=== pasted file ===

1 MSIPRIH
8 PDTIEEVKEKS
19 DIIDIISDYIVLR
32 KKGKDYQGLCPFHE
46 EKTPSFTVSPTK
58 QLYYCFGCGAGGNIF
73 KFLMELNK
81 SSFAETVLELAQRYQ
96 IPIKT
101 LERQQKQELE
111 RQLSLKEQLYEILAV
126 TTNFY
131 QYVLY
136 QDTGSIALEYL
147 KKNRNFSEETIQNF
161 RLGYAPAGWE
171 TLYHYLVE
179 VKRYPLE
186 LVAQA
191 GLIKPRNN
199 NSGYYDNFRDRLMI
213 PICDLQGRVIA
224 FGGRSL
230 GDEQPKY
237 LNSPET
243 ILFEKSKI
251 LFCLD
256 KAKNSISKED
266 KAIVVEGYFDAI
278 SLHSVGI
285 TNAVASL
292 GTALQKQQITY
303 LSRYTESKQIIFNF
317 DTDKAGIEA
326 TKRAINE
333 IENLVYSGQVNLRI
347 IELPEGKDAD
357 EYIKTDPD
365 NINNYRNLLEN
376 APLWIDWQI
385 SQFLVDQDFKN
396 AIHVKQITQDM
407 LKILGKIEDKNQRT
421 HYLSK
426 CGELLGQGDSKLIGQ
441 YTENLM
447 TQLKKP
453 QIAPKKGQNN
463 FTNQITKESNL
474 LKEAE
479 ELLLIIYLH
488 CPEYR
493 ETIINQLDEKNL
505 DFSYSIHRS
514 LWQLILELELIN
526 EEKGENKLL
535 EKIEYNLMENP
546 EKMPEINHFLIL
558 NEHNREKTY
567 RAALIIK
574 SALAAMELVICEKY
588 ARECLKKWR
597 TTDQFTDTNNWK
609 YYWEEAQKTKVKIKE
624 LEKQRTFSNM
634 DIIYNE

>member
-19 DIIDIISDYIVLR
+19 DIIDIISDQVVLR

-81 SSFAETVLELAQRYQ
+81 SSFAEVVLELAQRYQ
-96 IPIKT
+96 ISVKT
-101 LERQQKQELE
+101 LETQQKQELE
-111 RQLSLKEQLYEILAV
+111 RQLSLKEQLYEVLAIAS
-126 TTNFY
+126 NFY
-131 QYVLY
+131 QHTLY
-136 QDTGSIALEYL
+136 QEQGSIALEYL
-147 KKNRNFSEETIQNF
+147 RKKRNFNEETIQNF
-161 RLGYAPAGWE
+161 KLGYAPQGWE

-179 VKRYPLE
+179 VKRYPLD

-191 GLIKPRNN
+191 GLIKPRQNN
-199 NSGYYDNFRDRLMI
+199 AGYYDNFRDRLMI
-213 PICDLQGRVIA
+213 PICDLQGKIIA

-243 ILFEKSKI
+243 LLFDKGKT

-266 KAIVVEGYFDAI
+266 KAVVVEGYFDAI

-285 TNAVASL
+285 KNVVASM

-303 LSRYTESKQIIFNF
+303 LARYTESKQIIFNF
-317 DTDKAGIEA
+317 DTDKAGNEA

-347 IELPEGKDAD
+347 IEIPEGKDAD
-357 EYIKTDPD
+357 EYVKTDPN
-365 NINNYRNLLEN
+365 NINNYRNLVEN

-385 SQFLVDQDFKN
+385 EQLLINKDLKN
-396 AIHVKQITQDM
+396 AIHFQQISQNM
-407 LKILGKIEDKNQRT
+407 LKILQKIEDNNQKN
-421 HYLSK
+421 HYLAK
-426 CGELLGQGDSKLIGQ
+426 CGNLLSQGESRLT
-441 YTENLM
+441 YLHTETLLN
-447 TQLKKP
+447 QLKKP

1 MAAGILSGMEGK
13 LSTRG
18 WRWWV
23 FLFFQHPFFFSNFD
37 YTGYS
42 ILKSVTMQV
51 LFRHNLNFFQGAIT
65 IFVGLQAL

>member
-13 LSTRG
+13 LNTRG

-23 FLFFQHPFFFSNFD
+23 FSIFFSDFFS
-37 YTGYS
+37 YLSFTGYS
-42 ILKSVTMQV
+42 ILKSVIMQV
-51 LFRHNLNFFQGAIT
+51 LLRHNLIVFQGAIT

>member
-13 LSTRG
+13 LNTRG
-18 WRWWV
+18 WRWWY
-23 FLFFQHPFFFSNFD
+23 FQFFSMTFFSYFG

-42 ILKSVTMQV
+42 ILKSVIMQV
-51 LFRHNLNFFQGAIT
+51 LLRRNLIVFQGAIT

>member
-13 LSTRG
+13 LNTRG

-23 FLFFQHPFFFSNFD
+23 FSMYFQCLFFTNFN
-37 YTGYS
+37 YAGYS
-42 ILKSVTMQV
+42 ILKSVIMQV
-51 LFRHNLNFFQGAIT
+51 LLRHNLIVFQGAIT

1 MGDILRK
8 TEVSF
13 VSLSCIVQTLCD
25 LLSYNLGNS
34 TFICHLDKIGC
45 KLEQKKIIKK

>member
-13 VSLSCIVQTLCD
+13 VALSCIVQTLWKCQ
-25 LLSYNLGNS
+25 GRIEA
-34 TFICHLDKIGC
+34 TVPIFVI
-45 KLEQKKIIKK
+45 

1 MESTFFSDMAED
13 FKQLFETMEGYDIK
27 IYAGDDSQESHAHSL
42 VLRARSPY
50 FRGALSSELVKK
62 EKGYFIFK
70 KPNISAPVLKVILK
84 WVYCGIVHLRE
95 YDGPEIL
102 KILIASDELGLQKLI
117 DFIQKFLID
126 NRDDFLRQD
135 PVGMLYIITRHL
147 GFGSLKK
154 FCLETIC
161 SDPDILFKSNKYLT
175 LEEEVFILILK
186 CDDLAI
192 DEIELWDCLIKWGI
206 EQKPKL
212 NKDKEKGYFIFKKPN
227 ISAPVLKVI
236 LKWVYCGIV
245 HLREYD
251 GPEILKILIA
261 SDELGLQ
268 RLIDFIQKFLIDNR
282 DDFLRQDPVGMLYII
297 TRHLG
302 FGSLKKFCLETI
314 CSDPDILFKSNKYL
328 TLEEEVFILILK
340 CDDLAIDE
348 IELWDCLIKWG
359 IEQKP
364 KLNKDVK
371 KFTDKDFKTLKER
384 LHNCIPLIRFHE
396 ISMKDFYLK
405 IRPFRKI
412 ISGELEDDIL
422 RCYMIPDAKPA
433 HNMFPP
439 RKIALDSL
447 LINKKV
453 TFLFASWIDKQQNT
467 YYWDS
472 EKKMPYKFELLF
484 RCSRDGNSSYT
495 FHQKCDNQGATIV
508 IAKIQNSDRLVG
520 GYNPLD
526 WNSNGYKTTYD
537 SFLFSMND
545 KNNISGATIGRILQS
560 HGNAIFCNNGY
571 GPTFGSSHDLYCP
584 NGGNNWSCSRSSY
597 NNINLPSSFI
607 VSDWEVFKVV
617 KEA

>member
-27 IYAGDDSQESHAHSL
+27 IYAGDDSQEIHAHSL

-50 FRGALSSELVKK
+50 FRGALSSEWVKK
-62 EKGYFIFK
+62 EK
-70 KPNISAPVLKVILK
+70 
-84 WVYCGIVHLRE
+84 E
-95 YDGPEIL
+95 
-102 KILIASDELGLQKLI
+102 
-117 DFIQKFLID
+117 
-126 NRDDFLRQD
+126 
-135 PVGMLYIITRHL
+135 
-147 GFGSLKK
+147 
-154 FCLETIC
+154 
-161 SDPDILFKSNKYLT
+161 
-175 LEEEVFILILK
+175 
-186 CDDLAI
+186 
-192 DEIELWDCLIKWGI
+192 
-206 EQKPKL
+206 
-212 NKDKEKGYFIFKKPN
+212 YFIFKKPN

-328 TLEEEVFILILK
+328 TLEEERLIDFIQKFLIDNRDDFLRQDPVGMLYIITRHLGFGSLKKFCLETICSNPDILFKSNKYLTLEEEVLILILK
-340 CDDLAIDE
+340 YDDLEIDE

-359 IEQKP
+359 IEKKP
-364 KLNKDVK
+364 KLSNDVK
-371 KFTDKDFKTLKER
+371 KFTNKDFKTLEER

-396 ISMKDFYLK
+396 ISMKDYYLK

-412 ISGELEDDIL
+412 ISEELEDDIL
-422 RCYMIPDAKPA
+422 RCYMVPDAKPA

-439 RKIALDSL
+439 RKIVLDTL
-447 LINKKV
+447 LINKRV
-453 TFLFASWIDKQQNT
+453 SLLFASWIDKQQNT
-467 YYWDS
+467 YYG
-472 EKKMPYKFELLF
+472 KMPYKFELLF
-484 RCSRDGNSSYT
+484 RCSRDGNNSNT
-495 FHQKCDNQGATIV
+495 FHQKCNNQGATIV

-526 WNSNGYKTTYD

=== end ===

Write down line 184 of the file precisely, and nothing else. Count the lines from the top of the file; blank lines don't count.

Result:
27 IYAGDDSQESHAHSL